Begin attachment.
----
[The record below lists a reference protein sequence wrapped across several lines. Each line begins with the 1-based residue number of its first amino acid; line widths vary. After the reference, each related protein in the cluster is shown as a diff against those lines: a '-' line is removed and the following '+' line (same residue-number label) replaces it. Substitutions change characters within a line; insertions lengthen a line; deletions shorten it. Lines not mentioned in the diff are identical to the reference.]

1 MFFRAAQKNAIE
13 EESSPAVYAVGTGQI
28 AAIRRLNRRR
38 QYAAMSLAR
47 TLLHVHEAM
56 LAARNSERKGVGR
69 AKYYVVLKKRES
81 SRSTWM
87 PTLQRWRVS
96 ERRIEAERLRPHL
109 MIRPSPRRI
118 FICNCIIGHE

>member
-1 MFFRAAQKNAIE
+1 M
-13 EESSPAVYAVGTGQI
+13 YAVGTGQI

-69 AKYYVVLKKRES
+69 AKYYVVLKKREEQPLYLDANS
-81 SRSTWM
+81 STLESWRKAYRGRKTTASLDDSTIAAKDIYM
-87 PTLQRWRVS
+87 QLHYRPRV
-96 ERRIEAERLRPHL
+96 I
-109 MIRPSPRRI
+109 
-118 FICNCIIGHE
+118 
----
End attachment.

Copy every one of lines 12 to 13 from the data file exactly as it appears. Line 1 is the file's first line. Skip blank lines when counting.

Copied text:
109 MIRPSPRRI
118 FICNCIIGHE